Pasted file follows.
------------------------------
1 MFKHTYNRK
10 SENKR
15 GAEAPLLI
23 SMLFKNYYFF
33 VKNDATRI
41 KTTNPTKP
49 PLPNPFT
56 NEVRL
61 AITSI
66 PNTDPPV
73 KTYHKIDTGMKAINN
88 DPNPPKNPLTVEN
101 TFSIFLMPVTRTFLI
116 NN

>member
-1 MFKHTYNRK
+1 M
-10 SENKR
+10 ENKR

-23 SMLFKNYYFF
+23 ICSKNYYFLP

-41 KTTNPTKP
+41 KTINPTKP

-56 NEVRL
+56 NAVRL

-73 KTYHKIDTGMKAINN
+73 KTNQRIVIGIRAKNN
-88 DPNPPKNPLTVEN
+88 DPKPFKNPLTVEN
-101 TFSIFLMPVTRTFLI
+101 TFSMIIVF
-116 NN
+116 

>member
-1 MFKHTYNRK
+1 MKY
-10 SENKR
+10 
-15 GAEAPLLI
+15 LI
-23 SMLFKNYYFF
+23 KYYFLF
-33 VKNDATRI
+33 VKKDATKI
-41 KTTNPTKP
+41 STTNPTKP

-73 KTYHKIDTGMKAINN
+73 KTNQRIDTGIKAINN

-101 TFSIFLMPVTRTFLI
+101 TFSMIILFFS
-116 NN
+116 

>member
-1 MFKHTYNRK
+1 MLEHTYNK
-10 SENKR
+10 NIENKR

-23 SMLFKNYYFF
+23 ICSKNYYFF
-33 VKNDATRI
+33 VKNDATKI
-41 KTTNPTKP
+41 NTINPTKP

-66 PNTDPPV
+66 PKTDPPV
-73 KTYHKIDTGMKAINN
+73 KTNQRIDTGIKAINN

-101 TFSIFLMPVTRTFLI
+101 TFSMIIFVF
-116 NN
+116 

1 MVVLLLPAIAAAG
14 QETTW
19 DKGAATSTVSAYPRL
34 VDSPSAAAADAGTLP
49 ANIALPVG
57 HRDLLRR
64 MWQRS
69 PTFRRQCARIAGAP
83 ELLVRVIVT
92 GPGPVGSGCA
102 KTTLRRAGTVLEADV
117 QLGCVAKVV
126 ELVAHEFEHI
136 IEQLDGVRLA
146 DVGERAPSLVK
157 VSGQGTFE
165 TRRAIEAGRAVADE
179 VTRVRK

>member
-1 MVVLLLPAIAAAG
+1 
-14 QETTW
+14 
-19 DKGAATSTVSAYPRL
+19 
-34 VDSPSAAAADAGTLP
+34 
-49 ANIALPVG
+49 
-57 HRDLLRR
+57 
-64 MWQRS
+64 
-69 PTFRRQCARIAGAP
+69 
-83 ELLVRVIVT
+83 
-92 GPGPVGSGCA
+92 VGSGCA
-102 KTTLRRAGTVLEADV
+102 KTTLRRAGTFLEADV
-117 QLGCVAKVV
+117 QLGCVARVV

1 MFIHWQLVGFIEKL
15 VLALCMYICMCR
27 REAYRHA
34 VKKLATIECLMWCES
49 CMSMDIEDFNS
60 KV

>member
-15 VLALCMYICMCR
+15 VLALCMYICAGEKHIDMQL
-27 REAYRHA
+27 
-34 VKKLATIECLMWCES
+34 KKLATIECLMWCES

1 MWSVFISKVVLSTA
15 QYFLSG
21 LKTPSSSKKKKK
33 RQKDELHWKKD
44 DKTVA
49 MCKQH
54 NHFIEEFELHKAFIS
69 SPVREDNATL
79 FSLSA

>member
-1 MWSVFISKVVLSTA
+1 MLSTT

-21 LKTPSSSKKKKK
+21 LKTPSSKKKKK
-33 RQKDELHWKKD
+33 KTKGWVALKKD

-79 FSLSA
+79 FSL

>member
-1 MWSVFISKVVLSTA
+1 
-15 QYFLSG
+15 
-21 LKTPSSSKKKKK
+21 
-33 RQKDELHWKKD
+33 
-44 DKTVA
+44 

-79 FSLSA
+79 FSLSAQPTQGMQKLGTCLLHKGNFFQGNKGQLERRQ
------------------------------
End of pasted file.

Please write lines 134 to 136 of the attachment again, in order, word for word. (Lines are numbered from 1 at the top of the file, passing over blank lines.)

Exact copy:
54 NHFIEEFELHKAFIS
69 SPVREDNATL
79 FSLSA